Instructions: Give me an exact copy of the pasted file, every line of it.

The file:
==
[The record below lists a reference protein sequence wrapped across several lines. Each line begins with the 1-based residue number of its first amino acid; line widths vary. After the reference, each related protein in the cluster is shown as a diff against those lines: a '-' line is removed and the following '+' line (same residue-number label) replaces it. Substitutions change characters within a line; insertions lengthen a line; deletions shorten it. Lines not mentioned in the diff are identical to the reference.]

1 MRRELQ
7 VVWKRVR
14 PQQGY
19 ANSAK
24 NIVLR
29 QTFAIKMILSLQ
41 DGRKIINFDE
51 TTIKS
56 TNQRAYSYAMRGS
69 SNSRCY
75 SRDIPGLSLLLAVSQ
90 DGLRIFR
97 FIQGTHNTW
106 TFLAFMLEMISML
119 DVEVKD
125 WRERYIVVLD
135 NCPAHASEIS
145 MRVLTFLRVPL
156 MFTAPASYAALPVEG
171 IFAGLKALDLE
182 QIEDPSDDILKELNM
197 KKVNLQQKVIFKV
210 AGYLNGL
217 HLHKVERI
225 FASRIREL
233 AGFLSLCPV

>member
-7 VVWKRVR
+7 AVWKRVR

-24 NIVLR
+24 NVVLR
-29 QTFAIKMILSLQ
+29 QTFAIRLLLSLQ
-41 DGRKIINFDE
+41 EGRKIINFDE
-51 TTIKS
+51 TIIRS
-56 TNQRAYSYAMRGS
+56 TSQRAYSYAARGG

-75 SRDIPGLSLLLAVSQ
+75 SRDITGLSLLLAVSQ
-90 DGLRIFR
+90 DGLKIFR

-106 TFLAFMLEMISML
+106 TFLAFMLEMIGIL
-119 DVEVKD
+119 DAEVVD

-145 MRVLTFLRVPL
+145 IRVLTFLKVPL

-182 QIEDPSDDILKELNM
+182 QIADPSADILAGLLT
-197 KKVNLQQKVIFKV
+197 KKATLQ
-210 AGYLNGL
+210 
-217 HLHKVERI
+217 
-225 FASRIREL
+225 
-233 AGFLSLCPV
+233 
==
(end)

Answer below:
[The record below lists a reference protein sequence wrapped across several lines. Each line begins with the 1-based residue number of its first amino acid; line widths vary. After the reference, each related protein in the cluster is shown as a diff against those lines: a '-' line is removed and the following '+' line (same residue-number label) replaces it. Substitutions change characters within a line; insertions lengthen a line; deletions shorten it. Lines not mentioned in the diff are identical to the reference.]

1 MRRELQ
7 VVWKRVR
14 PQQGY
19 ANSAK
24 NIVLR
29 QTFAIKMILSLQ
41 DGRKIINFDE
51 TTIKS
56 TNQRAYSYAMRGS
69 SNSRCY
75 SRDIPGLSLLLAVSQ
90 DGLRIFR
97 FIQGTHNTW
106 TFLAFMLEMISML
119 DVEVKD
125 WRERYIVVLD
135 NCPAHASEIS
145 MRVLTFLRVPL
156 MFTAPASYAALPVEG
171 IFAGLKALDLE
182 QIEDPSDDILKELNM
197 KKVNLQQKVIFKV
210 AGYLNGL
217 HLHKVERI
225 FASRIREL
233 AGFLSLCPV

>member
-7 VVWKRVR
+7 AVWKRVR

-24 NIVLR
+24 NVVLR
-29 QTFAIKMILSLQ
+29 QTFAIRLLLSLQ
-41 DGRKIINFDE
+41 EGRKIINFDE
-51 TTIKS
+51 TIIRS
-56 TNQRAYSYAMRGS
+56 TSQRAYSYAARGG

-75 SRDIPGLSLLLAVSQ
+75 SRDITGLSLLLAVSQ
-90 DGLRIFR
+90 DGLKIFR

-106 TFLAFMLEMISML
+106 TFLAFMLEMIGIL
-119 DVEVKD
+119 DAEVVD

-145 MRVLTFLRVPL
+145 IRVLTFLKVPL

-182 QIEDPSDDILKELNM
+182 QIADPSADILAGLLT
-197 KKVNLQQKVIFKV
+197 KKATLQ
-210 AGYLNGL
+210 
-217 HLHKVERI
+217 
-225 FASRIREL
+225 
-233 AGFLSLCPV
+233 